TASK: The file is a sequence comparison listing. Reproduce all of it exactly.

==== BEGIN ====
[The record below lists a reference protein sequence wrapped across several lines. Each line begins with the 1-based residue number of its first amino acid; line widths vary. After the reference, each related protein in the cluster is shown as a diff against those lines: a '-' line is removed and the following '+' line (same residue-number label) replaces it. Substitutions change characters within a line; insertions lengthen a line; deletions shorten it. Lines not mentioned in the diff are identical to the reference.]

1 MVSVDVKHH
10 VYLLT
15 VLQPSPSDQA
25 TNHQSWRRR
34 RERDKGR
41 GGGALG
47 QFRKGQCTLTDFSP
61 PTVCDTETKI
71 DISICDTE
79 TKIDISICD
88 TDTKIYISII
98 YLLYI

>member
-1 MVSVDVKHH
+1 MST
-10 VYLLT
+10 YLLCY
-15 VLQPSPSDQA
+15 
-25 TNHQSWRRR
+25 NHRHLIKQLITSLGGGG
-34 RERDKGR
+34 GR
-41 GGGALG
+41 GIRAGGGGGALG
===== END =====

[The record below lists a reference protein sequence wrapped across several lines. Each line begins with the 1-based residue number of its first amino acid; line widths vary. After the reference, each related protein in the cluster is shown as a diff against those lines: a '-' line is removed and the following '+' line (same residue-number label) replaces it. Substitutions change characters within a line; insertions lengthen a line; deletions shorten it. Lines not mentioned in the diff are identical to the reference.]

1 MVSVDVKHH
10 VYLLT
15 VLQPSPSDQA
25 TNHQSWRRR
34 RERDKGR
41 GGGALG
47 QFRKGQCTLTDFSP
61 PTVCDTETKI
71 DISICDTE
79 TKIDISICD
88 TDTKIYISII
98 YLLYI

>member
-1 MVSVDVKHH
+1 MST
-10 VYLLT
+10 YLLCY
-15 VLQPSPSDQA
+15 
-25 TNHQSWRRR
+25 NHRHLIKQLITSLGGGG
-34 RERDKGR
+34 GR
-41 GGGALG
+41 GIRAGGGGGALG